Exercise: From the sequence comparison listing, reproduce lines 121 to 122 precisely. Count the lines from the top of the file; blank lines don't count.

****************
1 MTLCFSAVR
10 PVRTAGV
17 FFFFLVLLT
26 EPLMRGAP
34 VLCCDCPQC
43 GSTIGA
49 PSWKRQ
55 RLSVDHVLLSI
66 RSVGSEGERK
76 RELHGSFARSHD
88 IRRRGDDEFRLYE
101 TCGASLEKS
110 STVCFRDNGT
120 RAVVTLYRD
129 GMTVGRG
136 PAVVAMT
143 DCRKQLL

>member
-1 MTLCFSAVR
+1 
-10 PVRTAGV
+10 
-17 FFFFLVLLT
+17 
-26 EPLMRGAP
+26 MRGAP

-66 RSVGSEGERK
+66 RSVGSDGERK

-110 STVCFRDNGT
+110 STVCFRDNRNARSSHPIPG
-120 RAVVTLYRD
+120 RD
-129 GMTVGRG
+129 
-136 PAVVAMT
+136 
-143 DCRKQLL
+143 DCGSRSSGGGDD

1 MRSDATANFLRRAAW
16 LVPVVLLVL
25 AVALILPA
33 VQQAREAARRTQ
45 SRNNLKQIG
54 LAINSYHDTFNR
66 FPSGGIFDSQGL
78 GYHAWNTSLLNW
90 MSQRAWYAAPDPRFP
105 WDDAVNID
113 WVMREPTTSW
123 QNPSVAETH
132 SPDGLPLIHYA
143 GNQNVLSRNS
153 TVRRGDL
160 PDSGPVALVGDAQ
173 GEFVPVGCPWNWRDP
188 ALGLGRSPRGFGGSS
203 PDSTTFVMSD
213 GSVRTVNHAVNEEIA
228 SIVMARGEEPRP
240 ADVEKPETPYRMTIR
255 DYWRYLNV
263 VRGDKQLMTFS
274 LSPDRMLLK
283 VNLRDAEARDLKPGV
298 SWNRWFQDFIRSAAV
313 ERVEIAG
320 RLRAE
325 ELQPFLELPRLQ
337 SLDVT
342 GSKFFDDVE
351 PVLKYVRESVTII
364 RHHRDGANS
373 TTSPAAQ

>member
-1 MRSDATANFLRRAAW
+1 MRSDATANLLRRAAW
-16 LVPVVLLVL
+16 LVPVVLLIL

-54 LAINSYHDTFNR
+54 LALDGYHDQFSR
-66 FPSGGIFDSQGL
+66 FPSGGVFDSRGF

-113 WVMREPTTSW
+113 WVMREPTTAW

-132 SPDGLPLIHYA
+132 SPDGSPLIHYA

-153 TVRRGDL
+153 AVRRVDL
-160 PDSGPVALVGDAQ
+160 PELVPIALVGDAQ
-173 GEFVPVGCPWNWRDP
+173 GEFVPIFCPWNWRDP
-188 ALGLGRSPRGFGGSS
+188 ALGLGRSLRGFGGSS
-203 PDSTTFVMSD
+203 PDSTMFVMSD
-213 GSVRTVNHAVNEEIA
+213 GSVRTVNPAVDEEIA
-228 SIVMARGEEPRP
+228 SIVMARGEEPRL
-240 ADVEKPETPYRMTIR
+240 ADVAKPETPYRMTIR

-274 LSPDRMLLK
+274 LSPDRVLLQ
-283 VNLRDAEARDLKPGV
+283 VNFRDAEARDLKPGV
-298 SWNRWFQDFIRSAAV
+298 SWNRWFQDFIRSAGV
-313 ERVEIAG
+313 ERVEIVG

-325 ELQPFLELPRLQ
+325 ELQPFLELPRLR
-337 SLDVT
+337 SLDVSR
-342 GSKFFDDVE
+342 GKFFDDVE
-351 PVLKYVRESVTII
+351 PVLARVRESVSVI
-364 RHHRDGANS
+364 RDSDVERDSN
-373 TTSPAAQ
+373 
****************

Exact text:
-373 TTSPAAQ
+373 